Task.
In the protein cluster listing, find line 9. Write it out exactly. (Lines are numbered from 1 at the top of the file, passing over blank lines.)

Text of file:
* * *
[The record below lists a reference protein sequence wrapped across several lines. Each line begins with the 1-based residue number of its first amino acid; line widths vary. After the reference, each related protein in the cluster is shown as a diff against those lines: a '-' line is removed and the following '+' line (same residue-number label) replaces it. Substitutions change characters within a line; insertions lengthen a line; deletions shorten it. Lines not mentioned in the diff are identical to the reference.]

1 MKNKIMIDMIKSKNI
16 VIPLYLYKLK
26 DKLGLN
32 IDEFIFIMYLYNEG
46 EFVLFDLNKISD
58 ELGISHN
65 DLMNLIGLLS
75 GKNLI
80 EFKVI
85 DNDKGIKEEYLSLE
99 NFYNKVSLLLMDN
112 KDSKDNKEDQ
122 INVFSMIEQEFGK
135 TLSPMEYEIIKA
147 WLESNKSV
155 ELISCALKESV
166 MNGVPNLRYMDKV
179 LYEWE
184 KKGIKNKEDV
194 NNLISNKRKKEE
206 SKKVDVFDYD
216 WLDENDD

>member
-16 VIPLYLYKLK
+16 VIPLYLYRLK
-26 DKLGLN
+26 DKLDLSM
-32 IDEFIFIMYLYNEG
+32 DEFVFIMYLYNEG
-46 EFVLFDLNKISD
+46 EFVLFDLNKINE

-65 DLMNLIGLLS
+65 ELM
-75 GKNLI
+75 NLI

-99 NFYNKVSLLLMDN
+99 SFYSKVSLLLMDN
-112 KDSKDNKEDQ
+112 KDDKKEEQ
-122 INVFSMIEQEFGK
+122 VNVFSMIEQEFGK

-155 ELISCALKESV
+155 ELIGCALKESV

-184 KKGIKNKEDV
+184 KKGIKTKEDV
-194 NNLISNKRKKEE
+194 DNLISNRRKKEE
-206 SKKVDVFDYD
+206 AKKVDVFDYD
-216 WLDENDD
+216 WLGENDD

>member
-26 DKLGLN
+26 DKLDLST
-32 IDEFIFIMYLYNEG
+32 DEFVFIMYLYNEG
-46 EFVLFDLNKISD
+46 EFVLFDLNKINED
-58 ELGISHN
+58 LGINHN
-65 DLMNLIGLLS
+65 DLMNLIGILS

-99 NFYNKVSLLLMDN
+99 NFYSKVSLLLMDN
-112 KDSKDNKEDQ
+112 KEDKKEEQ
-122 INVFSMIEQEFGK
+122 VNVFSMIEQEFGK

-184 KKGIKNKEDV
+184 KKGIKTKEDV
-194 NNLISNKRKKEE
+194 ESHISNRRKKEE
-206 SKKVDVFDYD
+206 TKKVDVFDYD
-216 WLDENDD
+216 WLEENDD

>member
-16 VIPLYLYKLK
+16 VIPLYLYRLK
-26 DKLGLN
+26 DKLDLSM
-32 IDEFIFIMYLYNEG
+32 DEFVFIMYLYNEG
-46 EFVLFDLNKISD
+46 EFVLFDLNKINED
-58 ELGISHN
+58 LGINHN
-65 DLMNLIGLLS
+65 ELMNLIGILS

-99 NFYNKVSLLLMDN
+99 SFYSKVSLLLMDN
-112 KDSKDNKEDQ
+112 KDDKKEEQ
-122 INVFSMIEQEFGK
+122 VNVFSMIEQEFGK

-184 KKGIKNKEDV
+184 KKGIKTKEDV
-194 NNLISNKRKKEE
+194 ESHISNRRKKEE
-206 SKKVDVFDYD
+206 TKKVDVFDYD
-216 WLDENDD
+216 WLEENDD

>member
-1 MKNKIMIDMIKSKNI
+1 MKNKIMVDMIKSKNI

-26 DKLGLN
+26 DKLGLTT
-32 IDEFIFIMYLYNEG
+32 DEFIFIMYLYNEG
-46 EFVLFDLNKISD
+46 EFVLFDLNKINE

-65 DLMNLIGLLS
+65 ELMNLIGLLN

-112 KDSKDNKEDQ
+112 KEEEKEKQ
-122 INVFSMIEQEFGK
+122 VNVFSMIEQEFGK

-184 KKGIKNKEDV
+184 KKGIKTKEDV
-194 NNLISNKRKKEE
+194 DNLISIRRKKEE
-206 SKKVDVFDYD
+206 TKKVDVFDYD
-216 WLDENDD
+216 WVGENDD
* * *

75 GKNLI